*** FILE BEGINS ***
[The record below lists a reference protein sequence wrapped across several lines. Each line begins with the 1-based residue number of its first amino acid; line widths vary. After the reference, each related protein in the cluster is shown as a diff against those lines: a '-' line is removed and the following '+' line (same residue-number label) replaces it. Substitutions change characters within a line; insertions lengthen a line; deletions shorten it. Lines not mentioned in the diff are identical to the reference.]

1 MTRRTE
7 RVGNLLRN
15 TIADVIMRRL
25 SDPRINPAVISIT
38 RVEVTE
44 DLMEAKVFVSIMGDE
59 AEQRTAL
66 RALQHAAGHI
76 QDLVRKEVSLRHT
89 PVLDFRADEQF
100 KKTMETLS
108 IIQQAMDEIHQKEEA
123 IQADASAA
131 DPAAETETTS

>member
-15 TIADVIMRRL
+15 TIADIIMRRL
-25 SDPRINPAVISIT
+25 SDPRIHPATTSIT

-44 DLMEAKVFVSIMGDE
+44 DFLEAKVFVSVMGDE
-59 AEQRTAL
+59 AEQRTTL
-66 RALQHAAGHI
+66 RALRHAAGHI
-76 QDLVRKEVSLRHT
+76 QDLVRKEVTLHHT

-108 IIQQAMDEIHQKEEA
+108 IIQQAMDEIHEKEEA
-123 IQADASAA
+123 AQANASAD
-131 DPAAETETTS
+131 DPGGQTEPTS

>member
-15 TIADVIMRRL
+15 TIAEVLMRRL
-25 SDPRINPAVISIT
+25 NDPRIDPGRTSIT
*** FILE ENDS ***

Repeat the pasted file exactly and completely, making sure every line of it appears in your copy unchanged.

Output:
[The record below lists a reference protein sequence wrapped across several lines. Each line begins with the 1-based residue number of its first amino acid; line widths vary. After the reference, each related protein in the cluster is shown as a diff against those lines: a '-' line is removed and the following '+' line (same residue-number label) replaces it. Substitutions change characters within a line; insertions lengthen a line; deletions shorten it. Lines not mentioned in the diff are identical to the reference.]

1 MTRRTE
7 RVGNLLRN
15 TIADVIMRRL
25 SDPRINPAVISIT
38 RVEVTE
44 DLMEAKVFVSIMGDE
59 AEQRTAL
66 RALQHAAGHI
76 QDLVRKEVSLRHT
89 PVLDFRADEQF
100 KKTMETLS
108 IIQQAMDEIHQKEEA
123 IQADASAA
131 DPAAETETTS

>member
-15 TIADVIMRRL
+15 TIADIIMRRL
-25 SDPRINPAVISIT
+25 SDPRIHPATTSIT

-44 DLMEAKVFVSIMGDE
+44 DFLEAKVFVSVMGDE
-59 AEQRTAL
+59 AEQRTTL
-66 RALQHAAGHI
+66 RALRHAAGHI
-76 QDLVRKEVSLRHT
+76 QDLVRKEVTLHHT

-108 IIQQAMDEIHQKEEA
+108 IIQQAMDEIHEKEEA
-123 IQADASAA
+123 AQANASAD
-131 DPAAETETTS
+131 DPGGQTEPTS

>member
-15 TIADVIMRRL
+15 TIAEVLMRRL
-25 SDPRINPAVISIT
+25 NDPRIDPGRTSIT